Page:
Tag Archives: women in comics

Issue #1: The Adventures of Supergirl

supergirlTitle: The Adventures of Supergirl #1

Writer: Sterling Gates

Artist: Bengal (cover by Cat Staggs)

The Buzz: This digital-first comic is based on the CBS Supergirl series, which provides a whole bunch of in built buzz of its own. More to the point, it’s the cute, fun all-ages Supergirl comic that DC should never NOT have been publishing – given the recognisability factor of Supergirl as a character (my daughter fell in love with her based on an image on a drinking glass), this is the perfect gateway title for young girls to get into comics as a source of adventure stories. Check out this article about how much this comic has been needed.

All You Need To Know: If you’ve watched the pilot of the show (or the extended trailer of same) you pretty much have what you need, and if not this 1st issue is pretty good about covering the basics. Story elements specific to the CBS version of Supergirl include her adopted sister Alex Danvers who works for a covert ops aliens-are-of-interest squad who support and study Supergirl, run by Hank Henshaw. Presumably we’re also going to see the Calista Flockhart interpretation of Cat Grant and ditto for the rest of the office staff, but they’re not in this first issue.

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Issue #1 – Convergence Special – Oracle, JLI, Batgirl

ConvergencePromo_blog_545ac8f60bc3f7.39159954A slightly different Issue #1 review this time – because DC Comics have exploded with a multitude of #1s of the like unseen since the New 52 revamp. I hate a massive sprawling comics event as much as anyone else (seriously, does anyone enjoy these?) but the premise for this one had me at “Nightwing and Oracle,” so…

WHAT’S IT ALL ABOUT? DC Comics have taken a two month break from continuity to tell a story that involves sneak peeks into that multiverse they’ve been struggling to distance themselves from since 1985. So they’ve thrown out all their regular comics and instead are telling one core ‘event’ book, orbited by a bunch of two-issue mini series which are designed to a) hit us in our nostalgia wallets, which are much like ice cream stomachs, apparently of endless capacity & b) remind us of all the great characters that DC Comics threw under the bus with the New 52 reboot.

DC if your aim here is to make us extra trepidatious about what the hell Marvel is going to do with its own universe reboot later this year, then good job. Well done there.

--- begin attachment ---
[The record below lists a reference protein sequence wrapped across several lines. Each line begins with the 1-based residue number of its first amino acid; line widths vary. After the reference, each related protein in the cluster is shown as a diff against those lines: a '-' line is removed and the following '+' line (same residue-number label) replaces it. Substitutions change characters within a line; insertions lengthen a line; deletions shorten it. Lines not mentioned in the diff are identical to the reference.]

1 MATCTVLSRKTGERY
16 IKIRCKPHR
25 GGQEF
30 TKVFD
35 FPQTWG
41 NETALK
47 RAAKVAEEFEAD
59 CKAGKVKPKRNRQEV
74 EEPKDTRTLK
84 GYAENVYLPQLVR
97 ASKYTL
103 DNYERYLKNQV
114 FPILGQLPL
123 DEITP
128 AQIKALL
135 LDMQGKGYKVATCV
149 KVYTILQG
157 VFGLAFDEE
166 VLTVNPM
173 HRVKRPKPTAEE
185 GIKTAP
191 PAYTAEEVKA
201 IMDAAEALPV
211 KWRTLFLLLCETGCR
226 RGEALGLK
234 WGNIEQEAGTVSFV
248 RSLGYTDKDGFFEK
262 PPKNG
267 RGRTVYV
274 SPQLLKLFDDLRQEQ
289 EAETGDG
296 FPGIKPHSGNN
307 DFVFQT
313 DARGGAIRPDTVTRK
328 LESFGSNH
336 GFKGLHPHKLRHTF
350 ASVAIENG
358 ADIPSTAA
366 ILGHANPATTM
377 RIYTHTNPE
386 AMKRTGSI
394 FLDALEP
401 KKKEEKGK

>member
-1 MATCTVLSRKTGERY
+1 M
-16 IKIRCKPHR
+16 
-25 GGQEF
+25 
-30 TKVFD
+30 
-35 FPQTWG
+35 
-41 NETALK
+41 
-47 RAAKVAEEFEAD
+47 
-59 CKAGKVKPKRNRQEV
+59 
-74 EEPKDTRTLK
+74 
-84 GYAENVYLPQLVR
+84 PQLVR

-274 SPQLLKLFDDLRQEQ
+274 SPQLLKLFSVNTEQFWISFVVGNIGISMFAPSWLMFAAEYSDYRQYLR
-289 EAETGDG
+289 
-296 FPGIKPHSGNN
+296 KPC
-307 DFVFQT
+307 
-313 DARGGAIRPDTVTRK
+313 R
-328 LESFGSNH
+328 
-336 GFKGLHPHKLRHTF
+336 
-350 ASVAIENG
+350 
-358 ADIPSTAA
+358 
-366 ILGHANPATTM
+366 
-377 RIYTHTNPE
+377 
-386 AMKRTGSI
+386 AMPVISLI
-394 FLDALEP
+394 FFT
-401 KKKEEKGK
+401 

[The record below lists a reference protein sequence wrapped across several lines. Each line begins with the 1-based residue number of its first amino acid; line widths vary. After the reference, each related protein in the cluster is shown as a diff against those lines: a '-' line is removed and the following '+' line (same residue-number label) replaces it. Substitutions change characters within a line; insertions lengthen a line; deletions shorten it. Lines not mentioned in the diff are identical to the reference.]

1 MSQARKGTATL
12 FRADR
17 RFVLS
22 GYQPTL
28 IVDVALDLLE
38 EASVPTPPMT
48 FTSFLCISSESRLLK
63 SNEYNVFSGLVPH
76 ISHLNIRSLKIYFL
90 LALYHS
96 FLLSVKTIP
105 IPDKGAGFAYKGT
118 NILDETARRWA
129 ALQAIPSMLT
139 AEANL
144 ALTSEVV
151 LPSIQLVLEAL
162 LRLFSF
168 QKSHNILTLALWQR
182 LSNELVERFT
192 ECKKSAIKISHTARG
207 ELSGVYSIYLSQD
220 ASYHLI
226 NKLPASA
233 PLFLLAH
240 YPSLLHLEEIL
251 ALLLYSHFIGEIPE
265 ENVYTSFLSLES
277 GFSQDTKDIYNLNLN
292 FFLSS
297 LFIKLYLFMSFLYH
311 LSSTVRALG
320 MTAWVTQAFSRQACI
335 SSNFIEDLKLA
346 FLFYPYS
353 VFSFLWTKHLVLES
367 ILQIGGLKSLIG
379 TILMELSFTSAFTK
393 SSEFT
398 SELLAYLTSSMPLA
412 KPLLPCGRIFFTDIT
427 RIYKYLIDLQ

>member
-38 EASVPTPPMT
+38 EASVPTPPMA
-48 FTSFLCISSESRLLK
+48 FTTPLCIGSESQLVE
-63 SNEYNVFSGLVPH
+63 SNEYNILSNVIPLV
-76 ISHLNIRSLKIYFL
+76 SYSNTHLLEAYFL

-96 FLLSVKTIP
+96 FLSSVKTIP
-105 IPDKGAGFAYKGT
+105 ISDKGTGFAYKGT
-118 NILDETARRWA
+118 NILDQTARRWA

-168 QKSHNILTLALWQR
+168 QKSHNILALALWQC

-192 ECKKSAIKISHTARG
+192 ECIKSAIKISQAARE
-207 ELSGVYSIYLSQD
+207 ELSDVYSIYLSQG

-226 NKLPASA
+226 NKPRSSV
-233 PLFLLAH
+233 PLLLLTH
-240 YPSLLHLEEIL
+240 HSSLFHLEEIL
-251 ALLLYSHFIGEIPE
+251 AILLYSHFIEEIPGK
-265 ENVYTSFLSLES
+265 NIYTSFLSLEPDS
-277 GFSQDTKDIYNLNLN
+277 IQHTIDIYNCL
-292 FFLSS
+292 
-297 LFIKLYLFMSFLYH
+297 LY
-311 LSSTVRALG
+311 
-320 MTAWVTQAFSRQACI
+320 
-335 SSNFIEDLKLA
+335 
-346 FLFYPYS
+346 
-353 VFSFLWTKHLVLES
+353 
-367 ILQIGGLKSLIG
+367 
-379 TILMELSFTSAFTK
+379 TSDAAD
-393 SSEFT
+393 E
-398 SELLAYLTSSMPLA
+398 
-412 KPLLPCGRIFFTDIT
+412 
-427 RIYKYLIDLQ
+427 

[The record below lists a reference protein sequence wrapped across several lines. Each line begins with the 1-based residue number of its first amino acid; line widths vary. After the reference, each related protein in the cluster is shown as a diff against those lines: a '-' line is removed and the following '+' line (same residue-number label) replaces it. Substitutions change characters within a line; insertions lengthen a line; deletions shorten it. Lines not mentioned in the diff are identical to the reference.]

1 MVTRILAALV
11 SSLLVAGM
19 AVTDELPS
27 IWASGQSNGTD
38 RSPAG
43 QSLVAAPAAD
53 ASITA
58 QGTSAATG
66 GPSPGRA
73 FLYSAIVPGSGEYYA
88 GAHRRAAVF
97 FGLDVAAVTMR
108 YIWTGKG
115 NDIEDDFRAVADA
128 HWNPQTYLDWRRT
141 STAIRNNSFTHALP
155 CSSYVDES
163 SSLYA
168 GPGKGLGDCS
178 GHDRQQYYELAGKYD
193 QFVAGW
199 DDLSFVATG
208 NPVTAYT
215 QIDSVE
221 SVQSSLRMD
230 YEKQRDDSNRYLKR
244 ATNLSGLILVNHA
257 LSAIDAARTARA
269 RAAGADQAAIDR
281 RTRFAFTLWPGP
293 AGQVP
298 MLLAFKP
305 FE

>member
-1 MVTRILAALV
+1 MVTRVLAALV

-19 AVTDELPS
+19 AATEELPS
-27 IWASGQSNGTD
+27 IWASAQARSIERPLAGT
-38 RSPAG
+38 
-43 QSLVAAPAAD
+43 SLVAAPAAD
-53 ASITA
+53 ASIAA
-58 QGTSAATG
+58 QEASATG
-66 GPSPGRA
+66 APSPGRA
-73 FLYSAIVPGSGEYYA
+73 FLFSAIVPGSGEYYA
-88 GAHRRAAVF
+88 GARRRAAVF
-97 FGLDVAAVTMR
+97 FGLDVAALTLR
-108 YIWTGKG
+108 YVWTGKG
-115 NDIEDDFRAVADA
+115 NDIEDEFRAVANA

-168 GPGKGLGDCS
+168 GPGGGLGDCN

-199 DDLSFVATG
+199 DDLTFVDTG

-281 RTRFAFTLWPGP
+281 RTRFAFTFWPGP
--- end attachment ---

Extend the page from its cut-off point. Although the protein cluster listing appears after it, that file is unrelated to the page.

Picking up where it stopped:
I actually really love multiverse stories, and DC’s use of them is probably at least partly responsible for it. But is this a good multiverse story?

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Issue #1 – Spider-Woman (2014)

spider-womanTitle: Spider-Woman #1 [AKA this Spider-quest brings all the Spider-Gals to the Spider-yard]

Writer: Dennis Hopeless

Artist: Greg Land

The Buzz: Mostly the buzz around this comic was the negative kind – because the awesomeness of having a Spider-Woman solo title was marred somewhat by a ridiculous, over-sexualised cover of epic butt-contortion proportions (not shown, no longer used as the default for this comic). Other than that, this is part of the current Spiderverse crossover-multiverse event which has mostly generated buzz because of the fabulous “Spider-Gwen” one-shot.

All You Need To Know: Spider-Woman, AKA Jessica Drew, is at times an Avenger, a SHIELD agent, or a private detective. She has nothing to do with Spider-Man except for the similar iconography – her origin is entirely unconnected to his. However, you would not know it from this comic, where there’s some serious universe-hopping going on between all the Spider peeps. Apparently they’re all one big family now. Jessica is awesome and snarky, as is only right and proper for a superhero veteran. Weary sarcasm is always a character hit for me, especially in a female lead character.

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Issue #1 – Thor (2014)

The Marvel comics universe is huge and sprawling and complex – and it’s tricky sometimes to figure out where to hop aboard.

I thought since I’ve been on a comics kick lately, I’d do some short reviews of some Issue 1s I’ve tried out lately, of new or recently relaunched Marvel series. Come window shop the superheroes with me!

Thor-1-Comic-Release-DateTitle: THOR #1 [AKA Crankypants Odin gets Pwned by his Spectacular Wife]

Writer: Jason Aaron

Art: Russell Dauterman

The Buzz: This one got a lot of promo attention because of the whole THOR IS A LADY NOW aspect of the book.